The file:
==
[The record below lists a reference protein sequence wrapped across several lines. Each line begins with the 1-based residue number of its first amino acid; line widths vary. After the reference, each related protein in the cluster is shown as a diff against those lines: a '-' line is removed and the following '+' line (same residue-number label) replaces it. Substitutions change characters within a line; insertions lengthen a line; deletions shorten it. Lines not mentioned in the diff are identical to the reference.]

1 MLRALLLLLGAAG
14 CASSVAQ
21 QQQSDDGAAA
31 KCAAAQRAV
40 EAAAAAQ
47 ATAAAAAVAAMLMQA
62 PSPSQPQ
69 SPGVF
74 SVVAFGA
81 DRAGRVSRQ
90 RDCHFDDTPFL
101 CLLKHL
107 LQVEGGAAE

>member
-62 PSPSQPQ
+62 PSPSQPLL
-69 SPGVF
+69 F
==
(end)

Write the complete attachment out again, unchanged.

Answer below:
[The record below lists a reference protein sequence wrapped across several lines. Each line begins with the 1-based residue number of its first amino acid; line widths vary. After the reference, each related protein in the cluster is shown as a diff against those lines: a '-' line is removed and the following '+' line (same residue-number label) replaces it. Substitutions change characters within a line; insertions lengthen a line; deletions shorten it. Lines not mentioned in the diff are identical to the reference.]

1 MLRALLLLLGAAG
14 CASSVAQ
21 QQQSDDGAAA
31 KCAAAQRAV
40 EAAAAAQ
47 ATAAAAAVAAMLMQA
62 PSPSQPQ
69 SPGVF
74 SVVAFGA
81 DRAGRVSRQ
90 RDCHFDDTPFL
101 CLLKHL
107 LQVEGGAAE

>member
-62 PSPSQPQ
+62 PSPSQPLL
-69 SPGVF
+69 F